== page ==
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Facebook will hire 3,000 new employees to scan the site for violence and hate

Facebook will hire 3,000 new employees to scan the site for violence and hate
Looking to halt a trend toward the streaming of violent acts in real time, Facebook announced today that it will hire 3,000 new employees whose job will be to monitor the site looking for  acts of violence and hate. The 3,000 new hires will join the company over the next year and will be added to the 4,500 employees who already have the task of scanning Facebook for violence. Both live video and video posted after the fact will be part of the content to be examined.

Besides violence, Facebook CEO and co-founder Mark Zuckerberg said that the 7,500 will remove posts that are not allowed on Facebook including "hate speech and child exploitation." The executive added that Facebook will continue to work with law enforcement to help stop someone who is hinting about suicide. On a blog post he disseminated today, Zuckerberg relayed a story about someone streaming video on Facebook Live. On the video, this Facebook member talked about committing suicide. Facebook called in the cops and they were able to prevent the man from ending his own life. Ominously, Zuckerberg added that "in other cases, we weren't so fortunate."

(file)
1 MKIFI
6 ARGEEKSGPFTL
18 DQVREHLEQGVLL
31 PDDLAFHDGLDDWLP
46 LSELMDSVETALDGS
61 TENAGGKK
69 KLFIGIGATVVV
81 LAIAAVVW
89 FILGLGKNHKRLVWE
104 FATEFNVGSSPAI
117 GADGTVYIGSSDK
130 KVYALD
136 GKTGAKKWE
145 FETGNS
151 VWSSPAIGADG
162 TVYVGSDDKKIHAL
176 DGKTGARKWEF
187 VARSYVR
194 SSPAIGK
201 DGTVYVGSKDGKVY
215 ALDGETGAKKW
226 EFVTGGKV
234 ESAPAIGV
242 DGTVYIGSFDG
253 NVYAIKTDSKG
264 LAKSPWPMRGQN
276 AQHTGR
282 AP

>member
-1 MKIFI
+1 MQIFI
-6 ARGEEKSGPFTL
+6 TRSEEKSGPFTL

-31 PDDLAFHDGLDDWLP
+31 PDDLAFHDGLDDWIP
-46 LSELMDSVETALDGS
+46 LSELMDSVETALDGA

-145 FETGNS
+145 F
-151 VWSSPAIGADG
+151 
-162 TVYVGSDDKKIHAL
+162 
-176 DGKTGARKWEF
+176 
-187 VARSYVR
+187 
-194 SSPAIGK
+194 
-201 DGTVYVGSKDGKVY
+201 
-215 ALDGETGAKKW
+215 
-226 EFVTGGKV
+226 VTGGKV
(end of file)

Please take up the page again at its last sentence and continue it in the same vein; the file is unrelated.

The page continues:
The site has hosted a number of high profile violent videos in real time, such as the recent murder of a 74-year old grandfather who was gunned down in cold blood while his assailant streamed it live. A little while after that, a man in Thailand posted videos showing him killing his 11-month old daughter. Both videos were up on the site for a long time before being taken down. And that is exactly what Facebook is trying to avoid by adding the extra monitors.

For those Facebook investors worried about the extra expense of the new hires, Roger McNamee, managing director at tech fund Elevation Partners, says that the move won't affect the social media company's earnings. Others are calling the move "the bare minimum" that Facebook could get away with. Which means that if this plan doesn't work out, the next move will have to involve more drastic steps.

According to Eric Hippeau, managing partner at Lerer Hippeau Ventures, the move by Facebook shows the limitations of using algorithms to find and remove posts related to hate and violence. On CNBC this morning, Hippeau said, "What it shows is the algos cannot do the work of a human editor."

source: MarkZuckerberg via CNBC

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